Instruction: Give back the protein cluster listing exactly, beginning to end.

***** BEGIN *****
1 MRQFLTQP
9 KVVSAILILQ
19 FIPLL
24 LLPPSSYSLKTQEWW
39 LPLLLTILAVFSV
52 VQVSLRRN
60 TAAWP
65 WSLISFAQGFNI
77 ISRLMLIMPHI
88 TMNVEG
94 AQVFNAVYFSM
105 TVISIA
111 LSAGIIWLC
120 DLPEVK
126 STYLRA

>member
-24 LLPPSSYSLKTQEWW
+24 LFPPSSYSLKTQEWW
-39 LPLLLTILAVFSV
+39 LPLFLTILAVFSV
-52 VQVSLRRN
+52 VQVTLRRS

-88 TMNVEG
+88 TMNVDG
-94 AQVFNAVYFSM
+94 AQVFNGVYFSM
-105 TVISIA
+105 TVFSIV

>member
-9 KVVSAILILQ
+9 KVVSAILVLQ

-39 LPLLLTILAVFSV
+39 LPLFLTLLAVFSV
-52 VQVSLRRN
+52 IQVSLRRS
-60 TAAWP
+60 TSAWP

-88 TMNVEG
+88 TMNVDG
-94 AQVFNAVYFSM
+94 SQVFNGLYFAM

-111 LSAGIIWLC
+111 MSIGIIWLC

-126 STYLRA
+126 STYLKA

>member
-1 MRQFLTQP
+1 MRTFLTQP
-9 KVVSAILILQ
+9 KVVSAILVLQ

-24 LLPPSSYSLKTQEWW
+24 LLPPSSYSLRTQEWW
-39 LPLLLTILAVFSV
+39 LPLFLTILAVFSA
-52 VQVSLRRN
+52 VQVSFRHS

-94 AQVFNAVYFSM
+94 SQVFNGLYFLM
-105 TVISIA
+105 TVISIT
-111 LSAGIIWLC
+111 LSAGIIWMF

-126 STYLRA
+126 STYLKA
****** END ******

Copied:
1 MRQFLTQP
9 KVVSAILILQ
19 FIPLL
24 LLPPSSYSLKTQEWW
39 LPLLLTILAVFSV
52 VQVSLRRN
60 TAAWP
65 WSLISFAQGFNI
77 ISRLMLIMPHI
88 TMNVEG
94 AQVFNAVYFSM
105 TVISIA
111 LSAGIIWLC
120 DLPEVK
126 STYLRA

>member
-24 LLPPSSYSLKTQEWW
+24 LFPPSSYSLKTQEWW
-39 LPLLLTILAVFSV
+39 LPLFLTILAVFSV
-52 VQVSLRRN
+52 VQVTLRRS

-88 TMNVEG
+88 TMNVDG
-94 AQVFNAVYFSM
+94 AQVFNGVYFSM
-105 TVISIA
+105 TVFSIV

>member
-9 KVVSAILILQ
+9 KVVSAILVLQ

-39 LPLLLTILAVFSV
+39 LPLFLTLLAVFSV
-52 VQVSLRRN
+52 IQVSLRRS
-60 TAAWP
+60 TSAWP

-88 TMNVEG
+88 TMNVDG
-94 AQVFNAVYFSM
+94 SQVFNGLYFAM

-111 LSAGIIWLC
+111 MSIGIIWLC

-126 STYLRA
+126 STYLKA

>member
-1 MRQFLTQP
+1 MRTFLTQP
-9 KVVSAILILQ
+9 KVVSAILVLQ

-24 LLPPSSYSLKTQEWW
+24 LLPPSSYSLRTQEWW
-39 LPLLLTILAVFSV
+39 LPLFLTILAVFSA
-52 VQVSLRRN
+52 VQVSFRHS

-94 AQVFNAVYFSM
+94 SQVFNGLYFLM
-105 TVISIA
+105 TVISIT
-111 LSAGIIWLC
+111 LSAGIIWMF

-126 STYLRA
+126 STYLKA